Supersuit Era Still Haunts British Women’s National Records

With British Swimming having released its national record progressions recently, we reviewed how the sport has kicked into major gear the past fear years for the nation. Yesterday we considered the impact of the likes of Adam Peaty, James Guy and Ben Proud on the men’s side, but a review of the women’s squad reveals some world-class talent bubbling beneath the surface.

As with the men, British women saw a national record siege take place in the 2013/2014 time frame, with the latter year especially taking a beating. New national marks were set across 7 events over the course of 2014, including the 50 free, 50 breast, 100 breast, 200 breast, 50 fly, 50 back and 200 IM. Since then, however, just 3 events have seen their national record go down both in 2016 and thus far this year.

Now-retired sprinter Fran Halsall appears most frequently on the list of current British national records, claiming 3 to her name. She holds the 100 free mark of 52.87 from 2009, the 50 free time of 23.96 from 2014 and the 50 fly record of 25.20 from 2014. In the 50m butterfly event alone, Halsall produced 9 iterations of the standard, stemming from a 26.74 in 2007 to the 25.20 clocked in 2014 for the current record.

Beyond Halsall, holding 2 national records apiece are Joanne Jackson, Siobhan-Marie O’Connor, Ellen Gandy and Gemma Spofforth, of whom just O’Connor is still competing. O’Connor’s record comes in the 100m breaststroke and 200m IM events, the latter of which she earned en route to silver at the 2016 Olympic Games.

2 of the 3 national marks that fell so far in 2017 are attributed to breaststroke events, with Imogen Clark clocking a new 50m mark of 30.21 at the National Championships this past April. At that same meet, Jocelyn Ulyett had a breakthrough swim in the 200m breast, touching in 2:22.08 for a new NR. A few months later in Budapest, Georgia Davies fired off a 50m backstroke time of 27.49 to write herself into the record books.

Looking through the women’s long course records, the supersuit era remains more pronounced as compared to the men’s, with 7 women’s national records from 2009 still clinging to life. The men had just 4 in the 50m/100m backstroke, 800m freestyle and 200m butterfly, whereas the women’s never-say-die marks remain as follows:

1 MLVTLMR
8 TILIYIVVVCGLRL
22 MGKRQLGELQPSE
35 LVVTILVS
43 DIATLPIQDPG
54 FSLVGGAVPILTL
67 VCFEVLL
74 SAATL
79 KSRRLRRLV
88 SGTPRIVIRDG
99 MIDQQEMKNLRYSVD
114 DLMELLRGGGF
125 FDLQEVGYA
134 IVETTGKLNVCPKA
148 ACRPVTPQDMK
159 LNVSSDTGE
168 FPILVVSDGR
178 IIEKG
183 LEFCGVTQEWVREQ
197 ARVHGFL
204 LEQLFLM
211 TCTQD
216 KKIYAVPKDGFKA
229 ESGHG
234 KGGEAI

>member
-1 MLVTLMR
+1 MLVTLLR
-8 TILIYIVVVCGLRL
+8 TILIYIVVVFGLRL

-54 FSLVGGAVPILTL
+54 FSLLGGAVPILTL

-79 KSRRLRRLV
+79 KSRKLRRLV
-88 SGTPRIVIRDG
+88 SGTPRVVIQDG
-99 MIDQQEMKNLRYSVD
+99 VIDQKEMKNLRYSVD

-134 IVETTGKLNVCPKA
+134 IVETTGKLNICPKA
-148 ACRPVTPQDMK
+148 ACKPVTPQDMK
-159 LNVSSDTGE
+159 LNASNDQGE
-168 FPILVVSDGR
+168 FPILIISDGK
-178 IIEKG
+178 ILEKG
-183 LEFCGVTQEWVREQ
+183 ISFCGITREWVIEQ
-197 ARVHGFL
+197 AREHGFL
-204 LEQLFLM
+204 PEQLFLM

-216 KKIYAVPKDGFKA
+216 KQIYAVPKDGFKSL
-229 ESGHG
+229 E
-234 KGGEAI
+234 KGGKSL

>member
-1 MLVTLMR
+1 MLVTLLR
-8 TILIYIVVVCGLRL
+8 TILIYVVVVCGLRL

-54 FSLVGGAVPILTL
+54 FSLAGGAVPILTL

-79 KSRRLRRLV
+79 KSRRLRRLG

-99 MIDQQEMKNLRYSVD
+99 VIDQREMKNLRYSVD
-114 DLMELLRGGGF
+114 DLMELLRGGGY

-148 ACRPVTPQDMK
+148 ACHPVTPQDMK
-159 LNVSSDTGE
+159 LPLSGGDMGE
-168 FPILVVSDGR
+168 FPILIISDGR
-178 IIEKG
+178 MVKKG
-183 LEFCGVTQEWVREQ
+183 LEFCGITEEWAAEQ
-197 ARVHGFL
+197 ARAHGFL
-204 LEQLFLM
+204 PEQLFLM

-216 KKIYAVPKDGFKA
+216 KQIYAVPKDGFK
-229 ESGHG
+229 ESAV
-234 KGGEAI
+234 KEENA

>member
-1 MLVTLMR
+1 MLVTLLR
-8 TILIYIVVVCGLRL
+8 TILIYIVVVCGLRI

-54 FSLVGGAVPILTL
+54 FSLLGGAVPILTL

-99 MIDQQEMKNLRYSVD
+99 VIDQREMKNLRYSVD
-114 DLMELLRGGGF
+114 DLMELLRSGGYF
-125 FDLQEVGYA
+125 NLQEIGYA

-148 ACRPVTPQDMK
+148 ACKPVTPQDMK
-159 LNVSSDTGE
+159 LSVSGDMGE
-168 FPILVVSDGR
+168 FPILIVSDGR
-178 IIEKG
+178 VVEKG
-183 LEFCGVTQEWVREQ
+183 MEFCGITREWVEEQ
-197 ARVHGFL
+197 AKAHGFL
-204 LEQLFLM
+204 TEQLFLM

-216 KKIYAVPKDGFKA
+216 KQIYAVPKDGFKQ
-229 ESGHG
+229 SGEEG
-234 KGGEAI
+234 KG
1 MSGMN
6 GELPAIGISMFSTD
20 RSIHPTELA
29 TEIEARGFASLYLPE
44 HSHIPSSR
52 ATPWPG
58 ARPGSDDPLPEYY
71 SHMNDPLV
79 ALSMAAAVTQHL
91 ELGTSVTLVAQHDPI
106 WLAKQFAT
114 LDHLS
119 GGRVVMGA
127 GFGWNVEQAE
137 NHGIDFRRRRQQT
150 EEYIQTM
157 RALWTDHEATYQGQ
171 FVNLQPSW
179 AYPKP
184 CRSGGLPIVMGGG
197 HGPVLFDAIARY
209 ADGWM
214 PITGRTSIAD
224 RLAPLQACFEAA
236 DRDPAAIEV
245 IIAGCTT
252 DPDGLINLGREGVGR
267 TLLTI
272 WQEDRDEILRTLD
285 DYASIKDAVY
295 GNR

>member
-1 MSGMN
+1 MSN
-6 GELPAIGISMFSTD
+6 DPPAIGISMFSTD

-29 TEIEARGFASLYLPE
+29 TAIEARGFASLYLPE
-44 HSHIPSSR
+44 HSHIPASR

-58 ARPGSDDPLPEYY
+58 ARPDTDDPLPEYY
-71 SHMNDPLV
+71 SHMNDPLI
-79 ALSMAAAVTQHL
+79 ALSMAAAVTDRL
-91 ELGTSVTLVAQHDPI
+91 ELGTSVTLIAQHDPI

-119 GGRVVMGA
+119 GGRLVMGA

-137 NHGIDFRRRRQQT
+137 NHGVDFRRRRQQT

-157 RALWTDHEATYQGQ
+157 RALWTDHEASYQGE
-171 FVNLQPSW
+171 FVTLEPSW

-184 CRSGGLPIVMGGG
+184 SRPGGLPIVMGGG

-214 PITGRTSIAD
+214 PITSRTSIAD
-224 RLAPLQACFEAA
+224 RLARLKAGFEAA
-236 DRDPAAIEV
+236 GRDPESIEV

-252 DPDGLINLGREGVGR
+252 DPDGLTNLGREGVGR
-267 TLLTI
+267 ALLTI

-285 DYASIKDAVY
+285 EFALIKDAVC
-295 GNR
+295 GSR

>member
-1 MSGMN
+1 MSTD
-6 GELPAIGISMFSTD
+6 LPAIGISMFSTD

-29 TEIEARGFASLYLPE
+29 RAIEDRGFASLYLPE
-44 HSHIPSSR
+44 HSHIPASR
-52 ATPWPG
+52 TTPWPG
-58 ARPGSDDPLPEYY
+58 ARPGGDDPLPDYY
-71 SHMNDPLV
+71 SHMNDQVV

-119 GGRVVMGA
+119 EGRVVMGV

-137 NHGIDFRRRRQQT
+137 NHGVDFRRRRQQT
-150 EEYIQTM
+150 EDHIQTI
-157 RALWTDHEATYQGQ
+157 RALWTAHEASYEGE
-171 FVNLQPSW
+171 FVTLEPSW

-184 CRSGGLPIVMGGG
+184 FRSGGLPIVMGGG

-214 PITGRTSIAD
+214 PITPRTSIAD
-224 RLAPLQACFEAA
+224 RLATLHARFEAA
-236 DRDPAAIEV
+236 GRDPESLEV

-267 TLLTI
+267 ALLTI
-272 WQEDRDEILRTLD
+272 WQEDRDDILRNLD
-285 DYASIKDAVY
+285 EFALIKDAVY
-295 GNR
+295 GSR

Based on British women’s performances over recent years, a few of these records seem primed to fall, while others remain untouchable. In the women’s 200m backstroke, for instance, Elizabeth Simmonds came close to cracking the 2:06.66 time in 2010 with a mark of 2:06.79, however, the most recent fastest time in the nation was nearly 3 seconds slower via Rosie Rudin‘s performance of 2:09.55 this year.

The same type of situation holds true for Miley’s 400m IM. Although Aimee Willmott was in record-breaking territory with her 4:33.01 from 2014, the fastest time this year was Abbie Wood‘s mark of 4:37.25. Rudin appears on the all-time ranking in this event as well, with her 4:38.94 time from this year.

In the women’s 200m butterfly, Ellen Gandy set the bar high with her supersuit time of 2:04.83, with only Jemma Lowe approaching the standard with her time of 2:05.36 from 2011. This year, Charlotte Atkinson showed promise with her title-winning effort of 2:07.06 at British Nationals, while Alys Thomas and European Junior Champion Emily Large are also in the 2:07/2:08 range.

If two-time Olympic silver medalist in Rio, Jazz Carlin, can keep to form, she has proven capable of striking down Jackon’s 4:00.79 400m free mark from 2009. Carlin’s fastest of 4:01.23 is less than a second away and the veteran has committed to the 2018 Commonwealth Games.

O’Connor also has a shot of the 200m freestyle national record, having come within .2 of the 1:55.54 mark with her outing of 1:55.82 from 2014. However, she has yet to swim the event post-Rio.

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16 Comments on "Supersuit Era Still Haunts British Women’s National Records"

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At the top it says Carlin is chasing Adlington’s record of 4:00.79 but then it says that Joanne Jackson holds the record in 4:00.60, so it should say she’s chasing Jackson’s record

And the fastest time by a Brit in the 4 im was not Abbie Wood’s 4:37. Miley went a 4:34 At the trials

You’ve stated adlington as the 400 record holder twice, despite it being owned by jo Jackson which is even mentioned in the article

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About Loretta Race

Loretta Race

Loretta grew up outside Toledo, OH, where she swam age group and high school. Graduating from Xavier University, she stayed in the Cincinnati, OH area and currently resides just outside the city in Northern KY.  Loretta got back into the sport of swimming via Masters and now competes and is …

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